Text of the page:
At Friday, July 27, 2007 3:51:00 PM, Blogger David Friedman said...

I seriously doubt that the FBI was betting on anybody. So far, no information has been released about which games Donaghy allegedly bet on and/or which games he allegedly manipulated. The Spurs have been quite capable of handling the Suns for the past several seasons.

At Wednesday, August 01, 2007 11:21:00 PM, Blogger Jey said...


At Thursday, August 02, 2007 3:11:00 AM, Blogger David Friedman said...


Welcome to 20 Second Timeout.

In order to effectively critique the officiating in a given game, you can't just look at the total number of fouls called or how many fouls each referee whistled. You have to break down each play and determine whether or not a foul or violation happened. If one team commits more fouls or violations than another, then that team should get called for more fouls or violations.

Also, your description of the defensive three seconds rule is imprecise. The NBA used to have an illegal defense rule that was very difficult to explain to the average viewer/fan but that rule has now been replaced by a defensive three seconds rule that stipulates that a player cannot be in the paint for more than three seconds unless he is "closely guarding" an opposing player (either his own man or double-teaming the man with the ball). You can stand in the paint for 2.9 seconds, "cleanse yourself" by taking both feet out of the paint and then go back in the paint. You can also "cleanse yourself" by getting within arm's length of a cutter or other offensive player. So, for instance, if Amare is on the left block, Tim Duncan can stand in the paint all day, as long he is "closely guarding" Amare (i.e., within arm's length). If Amare leaves the block and goes outside, then Duncan must vacate the paint every three seconds.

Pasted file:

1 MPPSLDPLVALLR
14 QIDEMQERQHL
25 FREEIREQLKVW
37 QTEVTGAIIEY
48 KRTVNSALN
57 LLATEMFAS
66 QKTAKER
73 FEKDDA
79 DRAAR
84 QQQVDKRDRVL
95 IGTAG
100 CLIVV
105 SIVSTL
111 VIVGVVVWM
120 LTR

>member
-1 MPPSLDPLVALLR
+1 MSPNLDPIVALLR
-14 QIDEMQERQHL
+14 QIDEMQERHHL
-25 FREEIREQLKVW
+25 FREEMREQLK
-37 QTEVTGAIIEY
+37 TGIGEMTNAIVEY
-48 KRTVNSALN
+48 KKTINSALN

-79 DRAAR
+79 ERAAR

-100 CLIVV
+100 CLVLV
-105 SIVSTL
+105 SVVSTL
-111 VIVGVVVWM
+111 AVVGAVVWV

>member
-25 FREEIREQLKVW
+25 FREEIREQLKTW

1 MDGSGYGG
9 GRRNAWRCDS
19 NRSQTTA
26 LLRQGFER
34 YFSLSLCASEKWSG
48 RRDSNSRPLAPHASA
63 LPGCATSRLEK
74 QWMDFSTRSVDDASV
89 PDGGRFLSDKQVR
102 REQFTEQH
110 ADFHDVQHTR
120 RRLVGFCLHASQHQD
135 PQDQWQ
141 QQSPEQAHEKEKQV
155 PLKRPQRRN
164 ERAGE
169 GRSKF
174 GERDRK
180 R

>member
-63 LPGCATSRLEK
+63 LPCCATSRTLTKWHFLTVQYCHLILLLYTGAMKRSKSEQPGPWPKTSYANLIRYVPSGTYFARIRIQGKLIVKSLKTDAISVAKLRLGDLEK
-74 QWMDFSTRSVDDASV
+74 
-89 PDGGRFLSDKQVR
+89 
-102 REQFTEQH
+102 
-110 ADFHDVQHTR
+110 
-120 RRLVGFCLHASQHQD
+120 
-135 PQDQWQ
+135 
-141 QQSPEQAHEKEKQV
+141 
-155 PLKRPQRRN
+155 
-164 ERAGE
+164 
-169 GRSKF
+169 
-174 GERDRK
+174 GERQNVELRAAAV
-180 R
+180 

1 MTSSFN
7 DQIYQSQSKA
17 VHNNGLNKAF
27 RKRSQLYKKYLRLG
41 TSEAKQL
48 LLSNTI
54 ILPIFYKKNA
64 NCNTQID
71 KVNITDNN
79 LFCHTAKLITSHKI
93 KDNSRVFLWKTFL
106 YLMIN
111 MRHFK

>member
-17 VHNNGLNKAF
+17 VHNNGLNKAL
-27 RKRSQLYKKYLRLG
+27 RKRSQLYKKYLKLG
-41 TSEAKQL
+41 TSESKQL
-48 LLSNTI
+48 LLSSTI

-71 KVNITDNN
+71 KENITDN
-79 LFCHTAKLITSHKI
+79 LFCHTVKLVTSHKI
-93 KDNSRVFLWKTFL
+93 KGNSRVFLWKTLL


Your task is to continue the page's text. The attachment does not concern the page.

I gather that this post did not go over real big in Suns' country but all I am saying is that, regardless of what Nash thinks about the officiating, the leaving the bench rule or anything else, it is his responsibility to not make any excuses and to infuse his team with the confidence and belief that they can win. In game six of the 1980 NBA Finals, the Lakers were without that year's MVP, Kareem Abdul-Jabbar, but they won a road game against Philly with rookie Magic Johnson having 42 points, 15 rebounds and seven assists. The Bulls could have easily used Michael Jordan's flu as an excuse but he didn't, so they didn't and the Bulls beat Utah. The road to a championship is rarely smooth but the great teams overcome obstacles to win and if Phoenix is ever to win a title then the Suns will have to do the same thing. When the Cavs did not like a call at the end of one of their games, Coach Brown and LeBron both said simply, "We are a no excuse team." That is the approach that the Suns should take. Look, some people are going to believe that the Suns were "robbed" and some aren't, no matter what anyone says, but the coaches and players have to be above all of that and focus on being productive during the games.

So much has been made of certain calls and no-calls and the Amare-Diaw suspensions but no one talks about how Nash was repeatedly allowed to come on to the court gushing blood, which should have never happened. Yes, he had to sit out some time but he never should have been allowed back on the court until all of the bleeding was stopped and he was wearing a clean bandage. The Spurs could have said that the referees were showing favoritism to the Suns but in fact Popovich was urging the referees to let Nash play. Whether or not Popovich really wanted Nash on the court, he was not going to allow that to distract his team from executing their game plan. Also, Nash got that injury by leaning in and trying to steal the ball from Parker. It was an accidental head butt but no one seemed that concerned when it appeared that Parker--an important player for the Spurs who later won the Finals MVP--had taken the brunt of the blow but all of a sudden when Nash is gushing blood then the announcers are talking about how terrible it is for the game to end this way. Wouldn't it have been terrible if Parker had a concussion and could not have finished the game for the Spurs? If that had happened, though, I can guarantee you that win or lose the Spurs would not have used it as an excuse.